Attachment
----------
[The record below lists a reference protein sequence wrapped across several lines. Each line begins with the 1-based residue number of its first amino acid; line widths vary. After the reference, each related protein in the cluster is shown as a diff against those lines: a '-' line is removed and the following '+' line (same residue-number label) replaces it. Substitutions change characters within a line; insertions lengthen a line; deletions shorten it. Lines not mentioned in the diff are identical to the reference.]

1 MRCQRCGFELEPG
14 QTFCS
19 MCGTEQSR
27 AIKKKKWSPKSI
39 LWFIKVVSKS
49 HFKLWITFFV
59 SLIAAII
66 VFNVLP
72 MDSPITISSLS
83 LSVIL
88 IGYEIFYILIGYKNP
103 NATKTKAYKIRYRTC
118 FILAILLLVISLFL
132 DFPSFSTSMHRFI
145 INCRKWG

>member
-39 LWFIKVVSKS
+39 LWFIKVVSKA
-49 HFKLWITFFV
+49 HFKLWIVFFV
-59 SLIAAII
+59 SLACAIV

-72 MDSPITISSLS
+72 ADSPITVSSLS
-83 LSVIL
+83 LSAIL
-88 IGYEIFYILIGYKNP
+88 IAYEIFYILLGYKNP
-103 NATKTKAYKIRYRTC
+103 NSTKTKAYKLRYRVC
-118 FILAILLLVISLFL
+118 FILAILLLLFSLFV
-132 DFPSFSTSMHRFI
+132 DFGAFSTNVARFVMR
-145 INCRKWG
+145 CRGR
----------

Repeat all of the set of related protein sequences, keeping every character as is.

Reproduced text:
[The record below lists a reference protein sequence wrapped across several lines. Each line begins with the 1-based residue number of its first amino acid; line widths vary. After the reference, each related protein in the cluster is shown as a diff against those lines: a '-' line is removed and the following '+' line (same residue-number label) replaces it. Substitutions change characters within a line; insertions lengthen a line; deletions shorten it. Lines not mentioned in the diff are identical to the reference.]

1 MRCQRCGFELEPG
14 QTFCS
19 MCGTEQSR
27 AIKKKKWSPKSI
39 LWFIKVVSKS
49 HFKLWITFFV
59 SLIAAII
66 VFNVLP
72 MDSPITISSLS
83 LSVIL
88 IGYEIFYILIGYKNP
103 NATKTKAYKIRYRTC
118 FILAILLLVISLFL
132 DFPSFSTSMHRFI
145 INCRKWG

>member
-39 LWFIKVVSKS
+39 LWFIKVVSKA
-49 HFKLWITFFV
+49 HFKLWIVFFV
-59 SLIAAII
+59 SLACAIV

-72 MDSPITISSLS
+72 ADSPITVSSLS
-83 LSVIL
+83 LSAIL
-88 IGYEIFYILIGYKNP
+88 IAYEIFYILLGYKNP
-103 NATKTKAYKIRYRTC
+103 NSTKTKAYKLRYRVC
-118 FILAILLLVISLFL
+118 FILAILLLLFSLFV
-132 DFPSFSTSMHRFI
+132 DFGAFSTNVARFVMR
-145 INCRKWG
+145 CRGR